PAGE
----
In addition to the fast-paced, entertaining mystery are 12 recipes for dishes mentioned in the novel itself. I’ve been craving chocolate recently, so decided to try out the recipe from the book within this book–fictional Bernie is apparently a big culinary cozy fan himself–lightly edited here for clarity.

Bud’s “Special” Cannon Cove Brownies

If cannabis and its derivatives are not legal in your state, you can substitute regular unsalted butter in the same amount.

Ingredients

2 tablespoons unsalted butter, for greasing the pan

⅓ cup natural cocoa powder, plus a sprinkling for the pan

½ cup cannabutter

3 ounces dark chocolate, chopped

1 cup granulated sugar

1 tablespoon light corn syrup

1 teaspoon vanilla extract

¼ teaspoon salt

2 eggs

¾ cup all-purpose flour

½ cup chopped walnuts (optional)

Instructions

Preheat the oven to 350°F.

Grease an 8-inch square baking pan with the unsalted butter, and then dust with the cocoa powder. Set aside.

In a heatproof bowl over a pot of water set to simmer (or microwave in 10-second intervals), melt the cannabutter and chocolate. Remove the bowl from the heat. Add the sugar, corn syrup, vanilla, and salt.

Add the eggs one at a time, mixing well after each addition. Beat until a ribbon that lasts about 5 seconds forms on the top of the batter when you lift the whisk, about 5 minutes.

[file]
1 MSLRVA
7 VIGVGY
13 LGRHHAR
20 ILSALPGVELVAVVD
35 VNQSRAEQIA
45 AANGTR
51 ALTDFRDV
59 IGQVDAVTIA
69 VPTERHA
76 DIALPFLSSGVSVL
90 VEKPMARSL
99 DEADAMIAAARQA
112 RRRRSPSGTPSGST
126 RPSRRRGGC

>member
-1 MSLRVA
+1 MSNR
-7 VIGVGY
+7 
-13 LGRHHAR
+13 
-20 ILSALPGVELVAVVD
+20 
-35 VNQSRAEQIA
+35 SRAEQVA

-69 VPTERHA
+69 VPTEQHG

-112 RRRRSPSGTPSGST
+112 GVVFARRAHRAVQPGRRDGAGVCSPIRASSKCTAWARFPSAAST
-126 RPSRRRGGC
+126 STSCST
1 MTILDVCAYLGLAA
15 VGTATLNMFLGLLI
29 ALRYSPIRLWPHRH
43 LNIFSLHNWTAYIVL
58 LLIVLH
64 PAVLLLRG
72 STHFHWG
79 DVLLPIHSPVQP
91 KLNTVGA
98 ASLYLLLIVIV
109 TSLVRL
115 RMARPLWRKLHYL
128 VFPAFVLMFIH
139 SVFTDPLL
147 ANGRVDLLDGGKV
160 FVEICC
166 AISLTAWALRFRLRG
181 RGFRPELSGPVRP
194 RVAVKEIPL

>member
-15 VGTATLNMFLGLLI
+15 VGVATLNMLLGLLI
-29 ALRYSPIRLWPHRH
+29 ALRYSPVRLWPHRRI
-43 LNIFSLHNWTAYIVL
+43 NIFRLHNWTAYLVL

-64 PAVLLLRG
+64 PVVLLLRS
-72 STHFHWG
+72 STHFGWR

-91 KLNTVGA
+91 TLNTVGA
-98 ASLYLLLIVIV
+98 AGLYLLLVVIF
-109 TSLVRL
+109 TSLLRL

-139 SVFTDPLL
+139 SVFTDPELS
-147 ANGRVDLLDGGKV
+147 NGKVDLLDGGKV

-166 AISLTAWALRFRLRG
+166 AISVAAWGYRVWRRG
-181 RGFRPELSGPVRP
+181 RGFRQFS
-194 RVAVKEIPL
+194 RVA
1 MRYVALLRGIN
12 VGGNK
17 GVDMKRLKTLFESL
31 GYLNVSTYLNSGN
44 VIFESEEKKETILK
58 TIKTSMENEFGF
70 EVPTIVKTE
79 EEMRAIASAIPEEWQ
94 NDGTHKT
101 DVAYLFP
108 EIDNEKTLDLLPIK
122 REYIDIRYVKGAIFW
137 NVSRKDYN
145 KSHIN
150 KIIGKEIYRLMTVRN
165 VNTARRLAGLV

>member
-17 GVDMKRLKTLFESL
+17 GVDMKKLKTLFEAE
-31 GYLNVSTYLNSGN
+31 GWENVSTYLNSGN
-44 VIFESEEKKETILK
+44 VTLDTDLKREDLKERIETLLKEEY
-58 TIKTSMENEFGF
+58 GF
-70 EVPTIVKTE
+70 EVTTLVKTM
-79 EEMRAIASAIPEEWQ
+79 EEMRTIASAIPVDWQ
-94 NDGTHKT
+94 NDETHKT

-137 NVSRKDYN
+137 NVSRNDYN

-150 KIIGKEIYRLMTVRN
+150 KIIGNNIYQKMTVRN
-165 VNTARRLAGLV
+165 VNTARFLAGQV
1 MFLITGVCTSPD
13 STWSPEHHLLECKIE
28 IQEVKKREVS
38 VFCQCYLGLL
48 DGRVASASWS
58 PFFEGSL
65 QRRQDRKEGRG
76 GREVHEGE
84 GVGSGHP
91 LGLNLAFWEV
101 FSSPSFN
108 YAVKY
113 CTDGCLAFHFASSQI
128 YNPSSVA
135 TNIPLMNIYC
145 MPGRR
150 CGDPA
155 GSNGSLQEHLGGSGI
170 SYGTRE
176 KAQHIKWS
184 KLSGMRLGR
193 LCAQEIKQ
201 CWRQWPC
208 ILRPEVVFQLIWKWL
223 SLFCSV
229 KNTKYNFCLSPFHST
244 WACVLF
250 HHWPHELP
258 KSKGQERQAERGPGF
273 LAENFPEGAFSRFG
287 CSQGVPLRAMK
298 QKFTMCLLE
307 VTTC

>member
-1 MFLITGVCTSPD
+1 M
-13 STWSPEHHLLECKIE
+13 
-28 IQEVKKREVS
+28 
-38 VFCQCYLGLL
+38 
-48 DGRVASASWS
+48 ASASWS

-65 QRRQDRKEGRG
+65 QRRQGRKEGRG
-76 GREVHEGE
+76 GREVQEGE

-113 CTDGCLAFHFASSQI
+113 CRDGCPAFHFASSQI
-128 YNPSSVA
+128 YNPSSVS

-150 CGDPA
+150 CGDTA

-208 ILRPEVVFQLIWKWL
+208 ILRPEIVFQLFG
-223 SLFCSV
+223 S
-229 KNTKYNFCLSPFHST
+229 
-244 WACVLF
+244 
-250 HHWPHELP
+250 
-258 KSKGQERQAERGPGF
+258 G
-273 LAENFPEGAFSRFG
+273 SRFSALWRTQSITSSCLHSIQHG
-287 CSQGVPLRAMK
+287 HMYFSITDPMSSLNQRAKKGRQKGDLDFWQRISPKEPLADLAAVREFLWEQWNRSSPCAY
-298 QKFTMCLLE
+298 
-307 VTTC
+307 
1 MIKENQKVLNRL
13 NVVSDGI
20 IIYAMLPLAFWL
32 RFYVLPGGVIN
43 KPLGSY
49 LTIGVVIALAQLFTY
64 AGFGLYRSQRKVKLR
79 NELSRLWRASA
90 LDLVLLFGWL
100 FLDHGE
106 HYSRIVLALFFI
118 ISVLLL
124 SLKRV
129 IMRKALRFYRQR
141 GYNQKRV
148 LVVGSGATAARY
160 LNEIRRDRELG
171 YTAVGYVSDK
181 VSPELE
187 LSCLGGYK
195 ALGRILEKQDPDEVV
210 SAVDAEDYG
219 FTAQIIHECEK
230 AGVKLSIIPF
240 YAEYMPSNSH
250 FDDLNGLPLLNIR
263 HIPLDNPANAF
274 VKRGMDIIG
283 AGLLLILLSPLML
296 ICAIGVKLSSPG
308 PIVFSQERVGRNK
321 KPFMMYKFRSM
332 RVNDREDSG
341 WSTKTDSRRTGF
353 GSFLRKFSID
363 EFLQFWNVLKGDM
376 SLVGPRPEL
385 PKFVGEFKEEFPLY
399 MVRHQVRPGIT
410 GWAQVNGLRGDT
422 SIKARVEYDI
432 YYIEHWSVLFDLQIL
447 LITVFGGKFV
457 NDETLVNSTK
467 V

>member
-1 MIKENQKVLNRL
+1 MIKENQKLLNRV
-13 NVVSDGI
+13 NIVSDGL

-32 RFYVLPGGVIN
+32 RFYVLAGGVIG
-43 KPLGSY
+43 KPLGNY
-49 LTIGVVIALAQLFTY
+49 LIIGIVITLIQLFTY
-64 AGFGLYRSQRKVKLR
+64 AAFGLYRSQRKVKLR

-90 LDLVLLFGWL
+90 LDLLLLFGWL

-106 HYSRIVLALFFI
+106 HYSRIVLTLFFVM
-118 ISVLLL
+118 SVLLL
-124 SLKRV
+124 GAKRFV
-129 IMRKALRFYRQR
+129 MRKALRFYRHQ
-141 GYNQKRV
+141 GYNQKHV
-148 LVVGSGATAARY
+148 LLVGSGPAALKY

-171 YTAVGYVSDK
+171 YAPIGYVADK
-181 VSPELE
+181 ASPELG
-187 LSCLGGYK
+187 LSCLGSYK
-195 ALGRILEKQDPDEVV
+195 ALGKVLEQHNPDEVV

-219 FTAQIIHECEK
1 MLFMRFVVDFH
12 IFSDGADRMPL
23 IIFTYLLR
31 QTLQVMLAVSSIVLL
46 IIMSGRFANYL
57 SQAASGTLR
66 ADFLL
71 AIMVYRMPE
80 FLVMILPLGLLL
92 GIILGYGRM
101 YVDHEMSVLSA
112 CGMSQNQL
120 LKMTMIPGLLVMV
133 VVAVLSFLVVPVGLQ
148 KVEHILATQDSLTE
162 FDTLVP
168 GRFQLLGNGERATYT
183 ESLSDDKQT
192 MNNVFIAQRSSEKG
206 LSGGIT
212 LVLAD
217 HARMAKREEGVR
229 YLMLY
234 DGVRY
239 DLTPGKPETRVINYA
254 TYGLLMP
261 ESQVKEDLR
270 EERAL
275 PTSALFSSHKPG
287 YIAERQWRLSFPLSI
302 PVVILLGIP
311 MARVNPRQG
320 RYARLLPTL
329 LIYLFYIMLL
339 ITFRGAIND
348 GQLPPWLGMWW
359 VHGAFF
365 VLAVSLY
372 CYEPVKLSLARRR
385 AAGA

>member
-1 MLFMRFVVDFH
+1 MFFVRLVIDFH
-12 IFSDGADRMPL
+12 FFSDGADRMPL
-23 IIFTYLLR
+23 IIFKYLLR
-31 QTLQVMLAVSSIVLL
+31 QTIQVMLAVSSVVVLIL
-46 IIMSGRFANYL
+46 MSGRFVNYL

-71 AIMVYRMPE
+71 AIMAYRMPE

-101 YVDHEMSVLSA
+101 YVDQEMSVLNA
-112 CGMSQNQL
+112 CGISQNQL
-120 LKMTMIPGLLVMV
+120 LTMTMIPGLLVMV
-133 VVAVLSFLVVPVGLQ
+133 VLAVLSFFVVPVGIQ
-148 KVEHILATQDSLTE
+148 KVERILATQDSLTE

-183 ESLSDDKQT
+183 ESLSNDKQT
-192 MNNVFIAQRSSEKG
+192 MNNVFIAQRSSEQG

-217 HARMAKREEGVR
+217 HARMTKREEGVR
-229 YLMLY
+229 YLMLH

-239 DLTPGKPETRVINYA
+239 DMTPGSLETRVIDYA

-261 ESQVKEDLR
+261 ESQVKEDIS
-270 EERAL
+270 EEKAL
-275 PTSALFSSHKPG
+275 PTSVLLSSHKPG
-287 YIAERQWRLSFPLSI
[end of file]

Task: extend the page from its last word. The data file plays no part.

In a separate bowl, sift or whisk the flour with the cocoa powder, and then add it to the melted chocolate mixture. Stir just until the flour disappears (don’t over mix). Stir in the chopped walnuts (if desired).

Pour the batter into the prepared pan and place it in the center of the oven and bake until a glossy top forms and starts to crack, about 25 minutes.

Let the brownies cool on a wire rack for at least 10 minutes before cutting.

I made this with regular butter and no walnuts and was actually surprised by how light it tasted, given its use of dark chocolate throughout. Interestingly, I thought it was less sugary than salty, even for someone who tends to use salted butter for all my baking (I just skip adding any extra salt when the recipe calls for it). I did think the use of two tablespoons of butter to grease the pan was excessive, though I liked the idea of dusting that butter with cocoa powder. Perhaps the ingredients meld better with the introduction of cannabutter, but as a regular brownie recipe, it was fine if nothing to write home about. Let me know your thoughts if you try it out either way.

Next week, we travel to the West Coast to bake up another unusual treat while investigating the murder of a bakery regular. Do join me!

See alsoCooking the Books: Christmas Scarf Murder by Carlene O’Connor, Maddie Day & Peggy Ehrhart

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  3. Linda Noble

    what is cannabutter, please

    • Doreen Sheridan

      Hi, Linda! Cannabutter is butter that’s been infused with cannabis. I’m not sure how it’s made: the internet is probably a better source on the subject than I am.